To even question Pochettino’s position at Spurs is an insult to the man who has done more for our club than any previous manager of the last forty years. Martin Jol may have set the wheels in motion, Andre Villas-Boas may have got the best out of Bale and Harry Redknapp may have given us a taste of Champions League football but all of them combined have not done half as much as Mauricio Pochettino has done for our great, but frustrating club. He may not have won us a trophy yet, but let’s face it, when was the last time a Spurs fan mentioned George Graham or Juande Ramos in a positive light?
Pochettino has a role at Spurs that is bigger than that of just a manager, he’s a creator, a thinker, a man who has changed the course of history at our club for the better. It’s very easy to forget that our last manager before Pochettino was walking-banter-magnet Tim Sherwood; a man who was more famous for wearing a gilet than possessing any tactical nous. Pochettino holds himself like a statesman; despite having arguably the toughest season of his managerial career Poch hasn’t moaned to the media, he hasn’t stormed out of press conferences, he’s squared up to Mike Dean, but let’s face it, who hasn’t wanted to do that?
It’s hard to conceive of another manager who would have been able to transform our club in such a short period of time with the limited resources Tottenham have to offer. Mourinho would’ve stormed out by now complaining that Levy wouldn’t give him millions to spend on players that’ll be on the bench in nine months’ time and Guardiola only bothers with teams where he’s inheriting a selection of the world’s best players at any one time. Pochettino joined Tottenham at a time when we still had players like Younes Kaboul, Aaron Lennon and Kyle Naughton in the starting eleven, now look at us, genuine world-beaters like Harry Kane, Heung-min Son and Dele Alli in our team. Poch has worked miracles with a shoe-string budget and managed to turn Tottenham into a team that doesn’t look out of place in a Champions League Quarter-Final.
The problem facing Pochettino is that he has almost become a victim of his own success; when he joined Spurs the aim was to take the club into the new ground consistently competing for Champions League places. It only took Poch two seasons and he’d secured Champions League football for Tottenham, and unlike every other Premier League manager at Spurs he also managed to maintain top-four finishes and managed to take Tottenham from consistent fifth place finishes to Champions League regulars. With this new found success, came familiarity; Tottenham fans now treat top four as something that should be achieved each season and not something we should hope for. This is why Pochettino is so important to Tottenham, not only has he changed the style of play, he has changed the way we view the club; Spurs fans now feel at home in the Champions League and dream of feasibly winning the Premier League as oppose to dreaming about narrowly beating some South London Tourists to fourth place.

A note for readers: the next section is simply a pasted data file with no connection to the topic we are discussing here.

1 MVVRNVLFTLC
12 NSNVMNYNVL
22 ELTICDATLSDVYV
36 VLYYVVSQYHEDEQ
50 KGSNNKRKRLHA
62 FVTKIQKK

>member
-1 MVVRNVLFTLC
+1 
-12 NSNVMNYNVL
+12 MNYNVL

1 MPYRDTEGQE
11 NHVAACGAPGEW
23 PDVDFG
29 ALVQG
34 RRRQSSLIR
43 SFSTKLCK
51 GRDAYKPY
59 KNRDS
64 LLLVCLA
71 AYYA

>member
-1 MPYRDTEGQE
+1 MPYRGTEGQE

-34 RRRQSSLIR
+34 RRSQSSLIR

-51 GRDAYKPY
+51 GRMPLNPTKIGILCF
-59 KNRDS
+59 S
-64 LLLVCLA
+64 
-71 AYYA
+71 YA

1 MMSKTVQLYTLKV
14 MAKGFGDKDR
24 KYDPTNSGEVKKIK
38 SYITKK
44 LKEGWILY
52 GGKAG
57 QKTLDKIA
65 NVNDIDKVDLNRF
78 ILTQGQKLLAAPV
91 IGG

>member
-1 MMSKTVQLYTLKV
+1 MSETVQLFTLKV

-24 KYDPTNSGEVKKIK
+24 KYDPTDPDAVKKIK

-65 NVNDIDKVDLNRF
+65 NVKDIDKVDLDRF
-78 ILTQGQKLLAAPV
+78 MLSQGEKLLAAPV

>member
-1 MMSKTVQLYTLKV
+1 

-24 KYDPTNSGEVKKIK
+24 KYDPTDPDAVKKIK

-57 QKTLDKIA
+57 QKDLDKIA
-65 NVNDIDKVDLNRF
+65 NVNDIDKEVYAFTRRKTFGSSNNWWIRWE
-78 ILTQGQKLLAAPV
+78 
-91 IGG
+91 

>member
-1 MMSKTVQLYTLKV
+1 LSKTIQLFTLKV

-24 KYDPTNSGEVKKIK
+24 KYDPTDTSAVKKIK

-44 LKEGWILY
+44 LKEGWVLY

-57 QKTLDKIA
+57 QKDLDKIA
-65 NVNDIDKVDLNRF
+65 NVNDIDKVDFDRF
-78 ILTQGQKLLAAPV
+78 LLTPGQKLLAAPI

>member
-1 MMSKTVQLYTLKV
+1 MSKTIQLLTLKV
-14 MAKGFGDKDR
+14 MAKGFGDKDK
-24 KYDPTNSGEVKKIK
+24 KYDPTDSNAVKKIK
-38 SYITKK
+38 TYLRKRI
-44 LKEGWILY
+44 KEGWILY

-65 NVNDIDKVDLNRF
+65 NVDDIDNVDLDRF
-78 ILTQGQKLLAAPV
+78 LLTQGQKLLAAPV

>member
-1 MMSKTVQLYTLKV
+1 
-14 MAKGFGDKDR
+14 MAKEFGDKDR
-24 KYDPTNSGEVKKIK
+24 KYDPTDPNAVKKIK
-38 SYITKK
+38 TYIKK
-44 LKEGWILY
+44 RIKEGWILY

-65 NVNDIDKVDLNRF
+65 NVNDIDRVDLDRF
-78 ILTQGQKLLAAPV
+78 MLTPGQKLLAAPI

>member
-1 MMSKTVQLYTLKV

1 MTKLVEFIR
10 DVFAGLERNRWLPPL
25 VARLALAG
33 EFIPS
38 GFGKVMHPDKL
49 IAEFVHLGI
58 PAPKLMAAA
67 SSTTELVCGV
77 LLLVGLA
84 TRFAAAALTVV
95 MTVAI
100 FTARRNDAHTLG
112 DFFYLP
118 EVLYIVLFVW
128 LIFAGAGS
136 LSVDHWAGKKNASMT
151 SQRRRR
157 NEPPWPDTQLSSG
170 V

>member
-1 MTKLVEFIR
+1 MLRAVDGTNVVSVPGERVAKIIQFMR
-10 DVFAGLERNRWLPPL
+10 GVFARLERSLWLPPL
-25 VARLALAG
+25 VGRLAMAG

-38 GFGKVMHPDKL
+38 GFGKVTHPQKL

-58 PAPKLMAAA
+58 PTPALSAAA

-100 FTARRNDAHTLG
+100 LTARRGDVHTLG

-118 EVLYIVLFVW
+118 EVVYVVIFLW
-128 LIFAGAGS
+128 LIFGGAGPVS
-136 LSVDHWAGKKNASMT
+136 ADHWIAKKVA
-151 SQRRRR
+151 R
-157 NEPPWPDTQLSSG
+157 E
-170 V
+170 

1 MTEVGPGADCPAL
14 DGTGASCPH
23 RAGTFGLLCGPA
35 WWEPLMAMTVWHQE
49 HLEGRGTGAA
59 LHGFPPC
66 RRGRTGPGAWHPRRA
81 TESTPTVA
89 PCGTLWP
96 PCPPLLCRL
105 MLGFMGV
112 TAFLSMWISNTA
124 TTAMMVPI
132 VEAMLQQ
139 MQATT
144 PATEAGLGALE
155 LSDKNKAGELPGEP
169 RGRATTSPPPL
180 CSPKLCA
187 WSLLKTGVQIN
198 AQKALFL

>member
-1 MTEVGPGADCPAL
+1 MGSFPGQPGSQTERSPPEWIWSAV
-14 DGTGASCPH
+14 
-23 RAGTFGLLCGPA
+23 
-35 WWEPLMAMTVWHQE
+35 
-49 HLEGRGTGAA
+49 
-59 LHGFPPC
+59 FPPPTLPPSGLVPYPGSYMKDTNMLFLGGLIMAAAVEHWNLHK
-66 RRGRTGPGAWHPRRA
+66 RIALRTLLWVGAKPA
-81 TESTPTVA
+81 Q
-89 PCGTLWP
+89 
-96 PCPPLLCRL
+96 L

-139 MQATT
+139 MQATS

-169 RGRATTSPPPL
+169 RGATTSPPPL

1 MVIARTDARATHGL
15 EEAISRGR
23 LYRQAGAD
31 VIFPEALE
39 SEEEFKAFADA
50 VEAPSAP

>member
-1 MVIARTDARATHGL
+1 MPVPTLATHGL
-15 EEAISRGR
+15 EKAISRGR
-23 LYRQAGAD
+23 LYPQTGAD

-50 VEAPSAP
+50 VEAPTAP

Pochettino has done so well as Tottenham manager that he almost made Enic look like they could run a football club. Before Pochettino the club had meandered from short-term manager to short-term manager, always trying new things without them ever actually working, but Pochettino changed this. For a period of time, things seemed to be working, the final season at White Hart Lane was the best we’ve had in a very long time, but then Levy and Enic decided to put financial restrictions on a manager who is arguably the most talented man to take control of Tottenham since the great Bill Nicholson. This is where the problems at Tottenham have come from; outside of Pochettino’s control. Pochettino couldn’t plan for all the stadium delays, he couldn’t plan for the stadium being so over-budget that Levy could offer nothing other than the chance to maybe sign Jack Grealish in the summer. Yet there’s still hope for Spurs, we may just manage to battle our way to a top four finish and we may just be able to finally purchase some players this summer, and things may just turn around. Pochettino has stuck with our club when he could have taken any number of top European jobs but he decided to stay at Tottenham because he believes in the project and he believes in Tottenham, and our fans would do well to remember just how far this man has taken us.
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